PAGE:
Filter adapter 602 includes a product passage 608. Product passage 608 includes a lower flared portion 608 a that maximizes the opening size to facilitate product flow from filter 604 into lower reservoir 210 a. Product passage 608 includes an upper portion 608 b that is enlarged so that when filter adapter 602 is coupled to the bottom end of reservoir 210 a, the upper portion 608 b is in fluid communication with bottom product passage 236 and with bottom reservoir passage 234 of bottom manifold 230 of reservoir 210 a. As product is moved from the chamber of lower reservoir 210 a, it flows in upper portion 608 b, into bottom product passage 236, and up through product line 218 and product tube 402 to the adjacent upper reservoir 210. A ball check valve 340 prevents product from flowing down toward filter 604 as compressed gas is supplied to the lower reservoir 210 a to raise product to the next adjacent reservoir.
Referring now to FIGS. 17a-17 c, various views of wellhead assembly 500 are provided. Wellhead assembly 500 includes a wellhead 502 and a lifting ring 504. Wellhead 502 includes a product passage 508 extending having an outlet portion 508 a and an inlet portion 508 b. Outlet portion 508 a can be coupled to a product outlet line or other discharge to take fluid product from the well to a storage tank, transport device, or the like. Inlet portion 508 b is in communication with product passage 442 of the upper adapter 414, 416 of product tube 402 c to receive fluid flow from product tube 402 c.
Wellhead 502 also includes gas passages 510, 512 that can be coupled to a gas supply to deliver compressed air, natural gas or other vehicle to operate pumping system 200. The outlet portions 510 a, 512 a of gas passages 510, 512 can be threaded or provided with some other configuration suitable for attachment of the source of compressed gas. Second portions 510 b, 512 b extend through wellhead 502 and are in communication with the gas lines of product line assembly 400 such that gas passages 510, 512 are in fluid communication with gas passages 444, 446, respectively, of adapter 414, 416 at the top of product line assembly 400 d. The bottom of wellhead 502 can include a radial groove 514 formed therein to receive the upper end of the well casing 11. A hole 518 is provided to receive dowel pin 420 extending from the upper end of product line assembly 400 to facilitate proper orientation of the well housing 502 thereon so that gas passages 510, 512 are in communication with gas lines 404, 406, respectively, of product line assembly 400. Fastener holes 516 receive fasteners extending from the adapter 414, 416 at the upper end of the upper product line assembly to couple well housing 502 thereto.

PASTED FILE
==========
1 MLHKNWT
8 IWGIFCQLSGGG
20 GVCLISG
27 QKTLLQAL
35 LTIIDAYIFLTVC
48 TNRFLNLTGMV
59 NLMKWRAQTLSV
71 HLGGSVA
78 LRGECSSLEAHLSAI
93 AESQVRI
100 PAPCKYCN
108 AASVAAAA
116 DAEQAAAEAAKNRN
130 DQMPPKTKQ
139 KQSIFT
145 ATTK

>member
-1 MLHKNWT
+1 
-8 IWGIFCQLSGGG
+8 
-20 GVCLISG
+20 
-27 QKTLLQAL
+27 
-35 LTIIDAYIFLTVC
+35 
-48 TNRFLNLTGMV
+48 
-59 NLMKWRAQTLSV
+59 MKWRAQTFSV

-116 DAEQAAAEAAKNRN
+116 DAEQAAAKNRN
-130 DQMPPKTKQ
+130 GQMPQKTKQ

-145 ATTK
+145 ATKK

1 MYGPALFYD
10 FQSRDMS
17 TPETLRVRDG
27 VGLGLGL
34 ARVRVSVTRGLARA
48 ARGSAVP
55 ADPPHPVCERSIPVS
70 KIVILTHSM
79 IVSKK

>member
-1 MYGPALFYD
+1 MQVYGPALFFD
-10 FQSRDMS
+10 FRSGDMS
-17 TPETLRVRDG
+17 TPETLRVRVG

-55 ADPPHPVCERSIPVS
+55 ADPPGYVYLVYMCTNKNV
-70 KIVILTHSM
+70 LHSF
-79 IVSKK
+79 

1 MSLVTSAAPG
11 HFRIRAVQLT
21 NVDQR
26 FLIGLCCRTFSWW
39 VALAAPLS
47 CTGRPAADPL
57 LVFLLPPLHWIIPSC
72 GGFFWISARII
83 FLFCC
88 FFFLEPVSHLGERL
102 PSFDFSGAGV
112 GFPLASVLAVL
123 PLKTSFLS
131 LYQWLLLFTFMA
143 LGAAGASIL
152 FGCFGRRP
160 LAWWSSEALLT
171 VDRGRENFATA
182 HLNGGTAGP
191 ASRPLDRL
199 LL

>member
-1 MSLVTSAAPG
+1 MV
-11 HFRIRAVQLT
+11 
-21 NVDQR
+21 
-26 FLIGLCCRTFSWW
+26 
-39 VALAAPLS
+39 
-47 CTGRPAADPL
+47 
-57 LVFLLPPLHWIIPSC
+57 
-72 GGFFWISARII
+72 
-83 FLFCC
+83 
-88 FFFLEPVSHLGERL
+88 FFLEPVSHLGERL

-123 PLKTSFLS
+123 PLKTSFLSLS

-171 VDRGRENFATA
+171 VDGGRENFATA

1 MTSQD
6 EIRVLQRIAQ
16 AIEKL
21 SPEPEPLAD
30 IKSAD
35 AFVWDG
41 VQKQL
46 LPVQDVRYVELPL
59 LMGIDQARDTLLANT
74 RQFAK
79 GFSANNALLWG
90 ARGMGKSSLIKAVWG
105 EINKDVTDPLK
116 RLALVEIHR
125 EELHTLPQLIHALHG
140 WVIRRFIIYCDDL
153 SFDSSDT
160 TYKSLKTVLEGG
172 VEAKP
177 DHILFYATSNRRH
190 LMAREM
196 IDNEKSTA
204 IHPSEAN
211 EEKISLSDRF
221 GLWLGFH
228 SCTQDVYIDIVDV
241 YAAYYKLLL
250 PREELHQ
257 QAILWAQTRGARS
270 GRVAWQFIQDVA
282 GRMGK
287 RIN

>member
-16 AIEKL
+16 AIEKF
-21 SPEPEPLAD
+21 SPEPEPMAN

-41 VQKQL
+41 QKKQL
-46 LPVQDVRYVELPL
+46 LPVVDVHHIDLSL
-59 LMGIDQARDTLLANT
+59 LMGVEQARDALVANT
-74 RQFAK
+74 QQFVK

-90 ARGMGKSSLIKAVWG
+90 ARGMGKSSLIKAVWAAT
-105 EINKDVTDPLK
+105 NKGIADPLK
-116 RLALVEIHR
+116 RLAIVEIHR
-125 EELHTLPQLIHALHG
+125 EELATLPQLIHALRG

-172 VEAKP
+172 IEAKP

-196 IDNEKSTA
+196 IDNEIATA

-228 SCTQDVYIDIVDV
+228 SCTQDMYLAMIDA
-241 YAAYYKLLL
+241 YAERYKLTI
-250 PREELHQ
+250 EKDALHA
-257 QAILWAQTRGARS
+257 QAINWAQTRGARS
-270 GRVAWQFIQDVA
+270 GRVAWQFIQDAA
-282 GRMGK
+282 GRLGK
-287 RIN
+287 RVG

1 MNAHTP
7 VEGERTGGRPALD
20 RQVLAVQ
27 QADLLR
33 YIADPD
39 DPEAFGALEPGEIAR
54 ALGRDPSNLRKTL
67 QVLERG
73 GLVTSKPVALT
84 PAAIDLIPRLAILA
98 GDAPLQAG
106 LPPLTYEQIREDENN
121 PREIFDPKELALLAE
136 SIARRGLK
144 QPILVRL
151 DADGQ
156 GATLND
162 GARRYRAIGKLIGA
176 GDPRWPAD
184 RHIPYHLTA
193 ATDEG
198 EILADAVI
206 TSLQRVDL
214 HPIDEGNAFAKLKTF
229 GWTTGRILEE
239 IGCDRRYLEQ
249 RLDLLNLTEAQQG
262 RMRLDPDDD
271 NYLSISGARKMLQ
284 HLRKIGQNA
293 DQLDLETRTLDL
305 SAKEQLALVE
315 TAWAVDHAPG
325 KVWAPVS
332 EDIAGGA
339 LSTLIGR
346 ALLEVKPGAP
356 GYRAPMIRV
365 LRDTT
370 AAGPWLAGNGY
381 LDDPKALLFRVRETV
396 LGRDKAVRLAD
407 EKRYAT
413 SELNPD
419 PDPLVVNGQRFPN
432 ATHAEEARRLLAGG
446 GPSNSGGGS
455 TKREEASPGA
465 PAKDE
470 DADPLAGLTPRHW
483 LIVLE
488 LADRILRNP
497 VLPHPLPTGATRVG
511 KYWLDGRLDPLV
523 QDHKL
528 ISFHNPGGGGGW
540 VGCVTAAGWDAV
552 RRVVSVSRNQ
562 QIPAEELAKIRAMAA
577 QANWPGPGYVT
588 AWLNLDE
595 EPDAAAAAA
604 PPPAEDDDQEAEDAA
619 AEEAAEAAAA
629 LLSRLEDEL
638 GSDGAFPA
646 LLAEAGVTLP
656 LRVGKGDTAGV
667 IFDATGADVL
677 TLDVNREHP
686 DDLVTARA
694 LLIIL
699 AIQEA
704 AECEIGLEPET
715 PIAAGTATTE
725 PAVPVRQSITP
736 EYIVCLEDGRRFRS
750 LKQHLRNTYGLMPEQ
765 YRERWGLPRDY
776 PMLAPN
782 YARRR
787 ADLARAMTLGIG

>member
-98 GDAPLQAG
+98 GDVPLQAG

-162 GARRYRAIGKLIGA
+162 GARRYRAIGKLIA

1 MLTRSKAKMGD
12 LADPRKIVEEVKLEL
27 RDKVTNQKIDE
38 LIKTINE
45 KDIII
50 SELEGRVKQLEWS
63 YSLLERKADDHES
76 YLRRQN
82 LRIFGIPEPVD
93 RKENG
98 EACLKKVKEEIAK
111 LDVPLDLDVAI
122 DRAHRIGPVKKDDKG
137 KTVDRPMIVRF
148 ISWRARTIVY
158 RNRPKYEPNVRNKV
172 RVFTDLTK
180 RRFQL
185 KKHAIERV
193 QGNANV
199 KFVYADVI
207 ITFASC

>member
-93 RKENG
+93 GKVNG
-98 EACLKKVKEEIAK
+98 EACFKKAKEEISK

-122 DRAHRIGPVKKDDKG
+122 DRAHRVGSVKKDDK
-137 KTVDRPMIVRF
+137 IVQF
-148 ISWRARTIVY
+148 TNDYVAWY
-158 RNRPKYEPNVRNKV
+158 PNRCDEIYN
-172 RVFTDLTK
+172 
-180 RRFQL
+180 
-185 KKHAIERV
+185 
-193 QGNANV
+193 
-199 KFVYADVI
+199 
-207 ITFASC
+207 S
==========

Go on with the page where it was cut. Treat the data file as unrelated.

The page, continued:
The well pump as described herein is designed to reduce cost and maintenance. Additionally, down well sensors can be eliminated completely or minimized. The tubes, lines, housings, pipes, check valves and other equipment be made from readily available parts such as polyethylene tubing, brass, stainless steel, heavy grade PVC tubing or other plastic components. These parts can be moved to the well site without the use of heavy trucks, etc. and assembled without specialized well field equipment. Alternatively, for increased strength or other reasons, the components could be made of metals or other materials suitable for oil well applications or the particular fluid environment in which the pumping system is to be operated.
The above has been described in connection with the pumping of oil, but it is understood that the above system could be used to pump water or other fluids. Additionally, as described herein, any number of stages greater than two can be used. Further, aspects of the invention have application in single reservoir pumping systems. Since it is most readily available, ambient air is preferred for compression and supply through the gas lines; however, natural gas, carbon dioxide, or other gases may also be used.
While the invention has been illustrated and described in detail in the drawings and foregoing description, the same is to be considered as illustrative and not restrictive in character. All changes and modifications that come within the spirit of the invention are desired to be protected.
|Cited Patent||Filing date||Publication date||Applicant||Title|
|US657917||Jan 14, 1898||Sep 18, 1900||Rudolph Conrader||Apparatus for actuating fluid under pressure.|
|US1604421||Jul 6, 1923||Oct 26, 1926||Sullivan Machinery Co||Displacement pumping system|
|US1929674||Feb 21, 1931||Oct 10, 1933||Company Anglo-California Trust||Fluid operated pump for wells|
|US2142773||Jul 30, 1938||Jan 3, 1939||Isaac H Athey||Pump|
|US2173413||Jun 3, 1938||Sep 19, 1939||Hubert L Foster||Well pump|
|US2340943||May 26, 1941||Feb 8, 1944||Phillips Petroleum Co||Oil well pump|
|US2429848||Mar 10, 1945||Oct 28, 1947||Smith Archie G||Well pumping equipment|
|US2442642||Jun 27, 1946||Jun 1, 1948||Eckel John E||Double-acting valve assembly|
|US2807216||Apr 19, 1954||Sep 24, 1957||Exxon Research Engineering Co||Oil well pump|
|US2822757||Mar 7, 1955||Feb 11, 1958||Kobe Inc||Two-zone pumping system and method|
|US2843046||Feb 16, 1956||Jul 15, 1958||Knowles Robert B||Fluid pump|
|US2862448||Jul 29, 1957||Dec 2, 1958||Howard F Belding||Fluid operated well pumps|